There have been several poignant moments today. In one of them, I could tell that my LO (loved one, as they say in the support group) was feeling very emotional. He was standing listening to a song “All Is Well with My Soul” and was clearly losing his composure – this, in front of our good friends visiting from Florida. I hugged him and helped him sway to the music. We danced, or something close to that, for the remainder of the song. He was able to quiet himself and come to the breakfast table with us.
Later, we were meeting with our pastor over a matter of great concern to us both. I had promised him he could talk and tell the pastor whatever he wanted to tell him. They talked for 90 minutes. One of the things that came out was his remembrance that I had said he was not the man I thought he was, when I married him. He wanted to admit that he had not been fully present in some of his family duties. His evidence that I felt that way was that I referred to him in my writing as “the husband”, not by his name, Dennis. This was the first time I had heard this and I was a little shocked to learn how he felt about it. It is easily remedied and I will call him Dennis from now on.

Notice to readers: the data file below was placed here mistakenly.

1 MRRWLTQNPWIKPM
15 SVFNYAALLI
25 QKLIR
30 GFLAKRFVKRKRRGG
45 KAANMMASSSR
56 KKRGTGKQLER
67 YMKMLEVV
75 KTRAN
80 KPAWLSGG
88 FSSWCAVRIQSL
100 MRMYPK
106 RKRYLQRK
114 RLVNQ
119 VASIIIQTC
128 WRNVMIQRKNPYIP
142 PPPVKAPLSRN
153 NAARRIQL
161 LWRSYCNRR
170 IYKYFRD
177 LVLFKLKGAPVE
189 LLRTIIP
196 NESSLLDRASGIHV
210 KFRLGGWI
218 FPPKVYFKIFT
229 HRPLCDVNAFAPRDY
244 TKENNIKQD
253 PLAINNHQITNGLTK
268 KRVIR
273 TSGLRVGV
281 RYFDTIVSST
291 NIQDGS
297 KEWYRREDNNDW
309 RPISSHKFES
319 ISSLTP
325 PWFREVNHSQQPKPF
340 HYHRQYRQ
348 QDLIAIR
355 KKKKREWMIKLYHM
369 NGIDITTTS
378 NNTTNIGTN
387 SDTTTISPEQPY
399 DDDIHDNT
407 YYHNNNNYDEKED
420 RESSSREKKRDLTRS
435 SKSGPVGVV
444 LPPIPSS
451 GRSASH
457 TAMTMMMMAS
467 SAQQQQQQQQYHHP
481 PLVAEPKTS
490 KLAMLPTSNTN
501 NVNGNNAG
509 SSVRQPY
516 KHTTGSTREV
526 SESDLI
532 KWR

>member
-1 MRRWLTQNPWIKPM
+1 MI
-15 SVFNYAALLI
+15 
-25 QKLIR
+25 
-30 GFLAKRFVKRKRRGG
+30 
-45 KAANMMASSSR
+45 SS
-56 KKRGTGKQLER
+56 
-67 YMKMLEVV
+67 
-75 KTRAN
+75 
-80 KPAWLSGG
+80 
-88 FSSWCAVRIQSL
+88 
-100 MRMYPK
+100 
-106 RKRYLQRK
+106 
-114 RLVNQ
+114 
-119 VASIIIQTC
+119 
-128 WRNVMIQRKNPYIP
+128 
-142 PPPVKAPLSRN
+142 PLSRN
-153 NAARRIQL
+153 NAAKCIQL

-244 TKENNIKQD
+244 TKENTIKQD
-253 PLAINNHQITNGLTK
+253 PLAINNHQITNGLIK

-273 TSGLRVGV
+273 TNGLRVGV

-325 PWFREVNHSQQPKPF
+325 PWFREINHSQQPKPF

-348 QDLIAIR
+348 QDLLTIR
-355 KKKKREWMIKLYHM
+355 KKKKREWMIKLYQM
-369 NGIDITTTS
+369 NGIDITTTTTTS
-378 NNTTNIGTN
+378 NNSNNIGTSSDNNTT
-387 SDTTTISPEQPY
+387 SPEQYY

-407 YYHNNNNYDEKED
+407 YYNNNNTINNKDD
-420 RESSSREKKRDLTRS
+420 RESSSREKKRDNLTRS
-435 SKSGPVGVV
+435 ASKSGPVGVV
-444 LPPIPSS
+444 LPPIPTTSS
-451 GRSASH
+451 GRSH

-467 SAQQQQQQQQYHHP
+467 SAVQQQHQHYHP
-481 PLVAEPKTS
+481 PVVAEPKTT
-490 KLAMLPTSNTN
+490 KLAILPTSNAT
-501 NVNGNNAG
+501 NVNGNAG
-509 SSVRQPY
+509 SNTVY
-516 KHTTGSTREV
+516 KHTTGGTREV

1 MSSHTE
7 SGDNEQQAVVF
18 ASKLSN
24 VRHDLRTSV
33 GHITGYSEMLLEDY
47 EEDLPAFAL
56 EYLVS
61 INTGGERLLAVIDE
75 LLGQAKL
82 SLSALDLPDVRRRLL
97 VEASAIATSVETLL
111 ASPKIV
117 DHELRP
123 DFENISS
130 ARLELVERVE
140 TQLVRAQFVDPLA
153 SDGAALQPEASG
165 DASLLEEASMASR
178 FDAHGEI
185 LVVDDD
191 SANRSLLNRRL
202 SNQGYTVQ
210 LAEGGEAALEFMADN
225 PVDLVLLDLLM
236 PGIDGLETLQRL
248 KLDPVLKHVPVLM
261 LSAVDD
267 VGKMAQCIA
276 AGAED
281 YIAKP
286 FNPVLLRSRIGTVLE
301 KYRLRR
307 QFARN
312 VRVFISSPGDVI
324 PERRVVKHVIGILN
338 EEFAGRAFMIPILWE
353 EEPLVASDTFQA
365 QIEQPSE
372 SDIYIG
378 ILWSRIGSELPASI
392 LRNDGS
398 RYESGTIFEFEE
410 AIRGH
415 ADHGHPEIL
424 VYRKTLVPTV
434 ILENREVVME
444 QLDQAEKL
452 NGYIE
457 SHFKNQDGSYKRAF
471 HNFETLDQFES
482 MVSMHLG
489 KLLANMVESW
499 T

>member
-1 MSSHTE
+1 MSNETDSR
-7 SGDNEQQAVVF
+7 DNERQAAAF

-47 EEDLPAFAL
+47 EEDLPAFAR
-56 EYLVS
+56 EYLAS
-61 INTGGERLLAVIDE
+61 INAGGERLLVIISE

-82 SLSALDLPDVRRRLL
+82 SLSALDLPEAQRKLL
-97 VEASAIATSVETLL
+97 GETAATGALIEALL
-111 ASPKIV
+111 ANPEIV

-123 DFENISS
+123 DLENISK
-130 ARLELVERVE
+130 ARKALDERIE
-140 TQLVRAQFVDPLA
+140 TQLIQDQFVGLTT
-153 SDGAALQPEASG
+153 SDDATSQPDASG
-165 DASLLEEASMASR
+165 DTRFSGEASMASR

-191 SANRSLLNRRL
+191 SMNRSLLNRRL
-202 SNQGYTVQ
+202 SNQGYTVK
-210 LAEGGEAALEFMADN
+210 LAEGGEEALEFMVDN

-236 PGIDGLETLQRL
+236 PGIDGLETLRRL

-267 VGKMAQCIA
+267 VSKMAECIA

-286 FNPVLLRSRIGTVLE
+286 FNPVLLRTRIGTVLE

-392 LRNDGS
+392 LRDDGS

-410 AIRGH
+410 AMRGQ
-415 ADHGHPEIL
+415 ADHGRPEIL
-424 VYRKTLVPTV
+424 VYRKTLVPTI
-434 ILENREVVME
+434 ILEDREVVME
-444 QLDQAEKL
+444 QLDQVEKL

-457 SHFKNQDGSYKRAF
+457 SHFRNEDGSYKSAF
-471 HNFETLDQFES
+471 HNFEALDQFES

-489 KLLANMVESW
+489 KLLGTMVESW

The last thing on today’s list of new realities was hearing Dennis’s announcement of finding new articles proving the connection between electrical sensitivity and Lewy Body Dementia. Once again, he is alarmed anew, to the extent of experiencing “angina” across his chest. Our proximity to power lines is an imminent danger to him, to me, and to my family. Nothing anyone has said about this matter has changed his narrative. I’m wondering if this is what the support group refers to as “looping”.
I also read something alarming today. There is a statistic that says 40% of caretakers die before their patient does, for various reasons (neglect of their own health, stress, etc…). Although I aim to be among the 60% that don’t, I have to admit that it is stressful to repeatedly hear about how we are all in grave danger, on the road to self destruction if we don’t heed the warnings of my husband, Dennis.